Why visiting Art Museums is valuable

Jon Cattan at QUT talk

Artist Jon Cattan at QUT talk

Being an admirer of Jon Cattapan’s artwork for quite some time, I couldn’t pass up an opportunity today to hear him speak about his processes. The QUT Art Museum often has artist speakers on a Saturday morning after an opening, and although I live an hour West of Brisbane it is always worth the trip.

Last year I was present, at different times, to hear other well known Australian artists such as Judy Watson, Lawrence Daws and Mandy Martin speak at this Museum. These were all enlightening and intimate talks and today was no exception.

Jon Cattapan’s exhibition works were related to his time as an Australian war artist in East Timor in 2009 and he was friendly and generous and offered an insight into a prolific and engaging career. Jon talked about painting being in the land of happy accidents and also that one should never pass up an opportunity as participating will inform and impact on creative work.

Commenting that while he didn’t usually plan his paintings to the degree he did with this work Jon said that the physical act of painting always takes him somewhere else.  The idea to use the nightscape for this work, and the concept of green from the night vision goggles, produced an amazing vibrancy. I was so pleased to be seeing these paintings in real life.

The overall impressions I have gleaned from listening to artists of this calibre is that they pursue, with great passion, a vision that is very focused and committed. They are deserving of the acclaim they receive from the art world. They are all prolific and I love the fact they all work with painting mediums.

There is a catalogue available titled Perspectives which includes the two war artists in the exhibition, the other being  eX de Medici. I also love the book I own,  available from books shops, titled Possible Histories  written about Jon Cattapan’s art career history by Chris McAuliffe. The exhibition runs until the 24th June at QUT Art Museum at Gardens Point Campus,  2 Goerge St Brisbane.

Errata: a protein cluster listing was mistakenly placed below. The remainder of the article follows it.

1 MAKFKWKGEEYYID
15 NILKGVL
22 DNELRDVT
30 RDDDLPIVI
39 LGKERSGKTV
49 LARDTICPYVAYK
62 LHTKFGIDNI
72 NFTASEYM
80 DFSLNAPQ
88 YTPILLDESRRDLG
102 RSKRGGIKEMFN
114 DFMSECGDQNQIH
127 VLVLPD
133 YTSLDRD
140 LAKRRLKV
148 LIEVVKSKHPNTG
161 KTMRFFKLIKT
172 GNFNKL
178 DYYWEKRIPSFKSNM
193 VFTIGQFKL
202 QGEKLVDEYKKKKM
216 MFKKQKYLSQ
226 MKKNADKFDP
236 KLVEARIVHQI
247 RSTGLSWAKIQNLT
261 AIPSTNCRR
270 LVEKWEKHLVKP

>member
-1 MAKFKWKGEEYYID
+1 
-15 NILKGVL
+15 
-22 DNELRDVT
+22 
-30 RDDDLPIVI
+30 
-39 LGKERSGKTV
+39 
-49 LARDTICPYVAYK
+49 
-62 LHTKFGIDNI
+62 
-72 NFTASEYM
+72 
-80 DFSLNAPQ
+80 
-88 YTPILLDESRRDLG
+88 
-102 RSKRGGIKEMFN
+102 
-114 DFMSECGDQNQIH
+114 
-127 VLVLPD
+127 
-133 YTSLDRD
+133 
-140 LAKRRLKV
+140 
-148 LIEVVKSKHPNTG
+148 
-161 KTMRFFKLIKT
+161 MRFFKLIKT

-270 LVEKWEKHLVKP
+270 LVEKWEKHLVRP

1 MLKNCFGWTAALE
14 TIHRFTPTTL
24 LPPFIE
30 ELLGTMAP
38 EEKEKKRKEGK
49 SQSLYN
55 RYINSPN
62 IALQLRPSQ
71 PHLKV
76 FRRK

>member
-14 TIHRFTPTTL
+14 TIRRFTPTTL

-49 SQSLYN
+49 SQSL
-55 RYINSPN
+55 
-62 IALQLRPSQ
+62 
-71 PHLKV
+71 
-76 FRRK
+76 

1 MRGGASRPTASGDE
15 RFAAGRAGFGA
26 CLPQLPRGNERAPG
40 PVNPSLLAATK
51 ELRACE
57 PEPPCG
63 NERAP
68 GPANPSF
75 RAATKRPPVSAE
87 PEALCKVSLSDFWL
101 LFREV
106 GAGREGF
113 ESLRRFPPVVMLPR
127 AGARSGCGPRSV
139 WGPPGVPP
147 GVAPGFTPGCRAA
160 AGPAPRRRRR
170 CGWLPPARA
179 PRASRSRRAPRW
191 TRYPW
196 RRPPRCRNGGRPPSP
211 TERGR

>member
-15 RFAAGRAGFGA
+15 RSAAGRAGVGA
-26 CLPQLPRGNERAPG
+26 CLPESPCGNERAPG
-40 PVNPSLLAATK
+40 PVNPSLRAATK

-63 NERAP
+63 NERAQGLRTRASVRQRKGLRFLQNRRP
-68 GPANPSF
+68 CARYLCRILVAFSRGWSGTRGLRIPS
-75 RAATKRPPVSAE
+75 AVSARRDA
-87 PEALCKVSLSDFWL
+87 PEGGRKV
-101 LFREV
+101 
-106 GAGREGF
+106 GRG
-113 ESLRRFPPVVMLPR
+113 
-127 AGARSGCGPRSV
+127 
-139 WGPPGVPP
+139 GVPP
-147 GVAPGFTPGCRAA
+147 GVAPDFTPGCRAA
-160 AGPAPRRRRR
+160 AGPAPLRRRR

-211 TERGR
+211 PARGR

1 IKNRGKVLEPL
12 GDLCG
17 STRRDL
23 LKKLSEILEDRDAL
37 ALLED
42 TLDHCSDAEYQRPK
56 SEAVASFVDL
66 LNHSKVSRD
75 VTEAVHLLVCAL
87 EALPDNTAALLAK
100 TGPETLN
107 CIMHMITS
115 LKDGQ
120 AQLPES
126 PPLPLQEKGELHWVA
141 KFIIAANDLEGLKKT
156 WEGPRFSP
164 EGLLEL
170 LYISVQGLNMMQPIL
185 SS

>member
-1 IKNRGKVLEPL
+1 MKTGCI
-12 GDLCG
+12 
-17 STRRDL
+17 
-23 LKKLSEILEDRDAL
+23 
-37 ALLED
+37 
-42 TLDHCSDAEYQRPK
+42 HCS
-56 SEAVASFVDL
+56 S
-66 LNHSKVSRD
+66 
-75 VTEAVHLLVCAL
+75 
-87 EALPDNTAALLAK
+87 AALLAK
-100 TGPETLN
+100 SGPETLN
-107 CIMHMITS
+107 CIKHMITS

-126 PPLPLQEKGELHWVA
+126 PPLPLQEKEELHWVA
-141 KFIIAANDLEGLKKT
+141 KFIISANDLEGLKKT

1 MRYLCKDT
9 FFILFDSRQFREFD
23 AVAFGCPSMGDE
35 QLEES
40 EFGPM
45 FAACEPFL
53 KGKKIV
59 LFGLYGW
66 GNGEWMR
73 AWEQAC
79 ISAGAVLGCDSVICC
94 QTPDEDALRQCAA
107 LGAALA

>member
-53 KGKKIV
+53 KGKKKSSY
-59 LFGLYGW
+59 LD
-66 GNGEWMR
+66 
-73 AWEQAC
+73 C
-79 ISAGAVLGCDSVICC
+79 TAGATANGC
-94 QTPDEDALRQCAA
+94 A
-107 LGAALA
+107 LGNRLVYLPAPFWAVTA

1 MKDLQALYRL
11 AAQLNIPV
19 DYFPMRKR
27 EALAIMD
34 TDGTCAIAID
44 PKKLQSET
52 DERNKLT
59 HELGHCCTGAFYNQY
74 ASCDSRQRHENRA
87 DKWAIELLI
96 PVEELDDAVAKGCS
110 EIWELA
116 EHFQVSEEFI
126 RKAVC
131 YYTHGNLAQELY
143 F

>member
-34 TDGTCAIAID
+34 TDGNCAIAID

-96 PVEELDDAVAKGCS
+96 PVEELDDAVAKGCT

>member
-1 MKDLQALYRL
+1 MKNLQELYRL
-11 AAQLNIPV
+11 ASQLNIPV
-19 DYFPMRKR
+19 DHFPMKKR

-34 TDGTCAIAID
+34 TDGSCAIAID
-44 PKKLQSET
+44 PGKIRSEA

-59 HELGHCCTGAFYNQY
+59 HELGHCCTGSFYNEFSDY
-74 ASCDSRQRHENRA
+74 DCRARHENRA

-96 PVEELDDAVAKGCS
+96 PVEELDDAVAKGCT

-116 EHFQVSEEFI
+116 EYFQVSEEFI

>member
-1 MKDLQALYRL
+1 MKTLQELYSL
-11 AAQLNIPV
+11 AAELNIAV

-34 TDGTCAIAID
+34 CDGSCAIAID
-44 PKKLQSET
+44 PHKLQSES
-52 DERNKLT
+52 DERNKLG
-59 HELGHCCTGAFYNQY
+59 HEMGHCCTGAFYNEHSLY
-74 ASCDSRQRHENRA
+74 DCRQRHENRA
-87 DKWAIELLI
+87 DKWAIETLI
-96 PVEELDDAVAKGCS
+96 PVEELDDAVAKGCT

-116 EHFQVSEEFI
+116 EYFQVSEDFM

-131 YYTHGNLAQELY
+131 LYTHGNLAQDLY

Jon Cattapan with Night Patrols triptych

Jon Cattapan with Night Patrols triptych

Jon Cattapan with Carbon Print drawings

How words and art connect

A recent quote from long time Australian musician Vince Jones caught my eye in the Weekend Australian paper on the 18th March. Vince talked of integrity and always playing at the highest level. He said that being a musician requires dedication and practice and it was his description regarding music as art, and how art unites people, that resonated with me.

Vince believes that art has an impact on people’s souls; the opaque becomes visible, the mysterious clear and the probable necessary. I have witnessed this phenomena many times. In Shanghai in 2003 I had an epiphany standing in front of a painting by acclaimed Chinese artist Zhou Changjiang. I wrote about it in 2007 in the Gleaner or Gladiator book.  I remember clearly being suddenly in a spin, disappearing into the painting in such a way that it changed me forever. I have been on a mission ever since and have my own experiences of viewer’s reaction to artwork .

Words and art connect. At times I unexpectedly find myself receiving confirmation of my creative journey.  Recently I discovered the poems of  Dorothy Walters. A retired university professor, Dorothy has written many wonderful poems and has published books including one I just ordered, ‘A Cloth of Fine Gold’.

Dorothy talks of true passion in the poem What a Heart Wants. She writes of an invitation that doesn’t come with bells and whistles but arrives as a soft whisper, in a language familiar but forgotten, that requires us to put down everything and be still and wait until something inside stirs. This is reminiscent of the way American artist Cy Twombly choose to work in his studio during his long distinguished career.

A more recent development in my journey is a special visit I am having in a few days time with a Shanghai couple. They are collectors of my paintings, and own the painting on the cover of the Gleaner or Gladiator book.  On their first visit to Australia I am privileged to show them our country. The most amazing aspect of this visit is the connection that will occur, after nearly 10 years, with their long time friend Zhou Chaingjaing.  Art does indeed unite people.

Places are still available in my Caloundra Regional Gallery  workshop in May. See Workshop Page

Gleaner or Gladiator: The struggle to create

Gleaner or Gladiator: The struggle to create

 

Archival Pigment Prints

Calm before the Storm - archival pigment print